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    Carrie Meek, pioneering Black former congresswoman, dies

    FORT LAUDERDALE, Florida (AP) – Carrie Meek, the grandchild of a slave and a sharecropper’s daughter who became one of the first Black Floridians elected to Congress since Reconstruction, died on Sunday. She was 95.

    Meek died at her home in Miami after a long illness, her family said in a statement. The family did not specify a cause of death. Meek started her congressional career at an age when many people begin retirement. She was 66 when she easily won the 1992 Democratic congressional primary in her Miami-Dade County district. No Republican opposed her in the general election.

    Alcee Hastings and Corrine Brown joined Meek in January 1993 as the first Black Floridians to serve in Congress since 1876 as the state’s districts had been redrawn by the federal courts in accordance with the 1965 Voting Rights Act.

    On her first day in Congress, Meek reflected that while her grandmother, a slave on a Georgia farm, could never have dreamed of such an accomplishment, her parents told her that anything was possible.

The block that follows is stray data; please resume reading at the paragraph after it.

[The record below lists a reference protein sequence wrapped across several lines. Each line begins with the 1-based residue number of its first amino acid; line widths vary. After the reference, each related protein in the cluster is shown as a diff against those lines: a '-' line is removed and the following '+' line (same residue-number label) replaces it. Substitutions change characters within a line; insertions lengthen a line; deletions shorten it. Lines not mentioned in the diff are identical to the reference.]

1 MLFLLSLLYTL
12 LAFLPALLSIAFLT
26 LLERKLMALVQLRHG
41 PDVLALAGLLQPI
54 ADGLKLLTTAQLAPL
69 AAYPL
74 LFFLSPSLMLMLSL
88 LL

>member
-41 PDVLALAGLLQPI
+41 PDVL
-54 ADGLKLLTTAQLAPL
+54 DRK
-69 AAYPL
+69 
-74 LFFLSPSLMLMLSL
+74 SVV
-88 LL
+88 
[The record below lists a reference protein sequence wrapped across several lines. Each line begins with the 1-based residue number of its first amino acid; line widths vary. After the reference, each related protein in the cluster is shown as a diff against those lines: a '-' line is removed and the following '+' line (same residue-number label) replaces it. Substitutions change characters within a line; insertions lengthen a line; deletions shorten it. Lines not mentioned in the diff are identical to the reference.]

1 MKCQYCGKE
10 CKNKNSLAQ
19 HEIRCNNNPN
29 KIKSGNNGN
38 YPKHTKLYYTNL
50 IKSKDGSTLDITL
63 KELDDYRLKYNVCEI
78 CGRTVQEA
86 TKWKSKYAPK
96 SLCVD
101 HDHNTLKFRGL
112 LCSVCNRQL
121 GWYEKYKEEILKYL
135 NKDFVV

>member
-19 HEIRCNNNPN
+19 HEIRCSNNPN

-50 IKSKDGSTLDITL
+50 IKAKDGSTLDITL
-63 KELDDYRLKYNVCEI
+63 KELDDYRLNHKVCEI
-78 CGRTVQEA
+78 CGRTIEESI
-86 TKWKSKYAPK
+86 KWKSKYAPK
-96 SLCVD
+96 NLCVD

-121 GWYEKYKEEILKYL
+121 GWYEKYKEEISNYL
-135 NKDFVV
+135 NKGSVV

“They always said the day would come when we would be recognised for our character,” she told The Associated Press in an interview that day.

    In Congress, Meek championed affirmative action, economic opportunities for the poor and efforts to bolster democracy in and ease immigration restrictions on Haiti, the birthplace of many of her constituents.

    She also was known for her liberal opinions, folksy yet powerful oratory and colourful
    Republican bashing.

    Former senator Carrie Meek recalling her time serving in the legislature on senate reunion day in Tallahassee, Florida. PHOTO: AP
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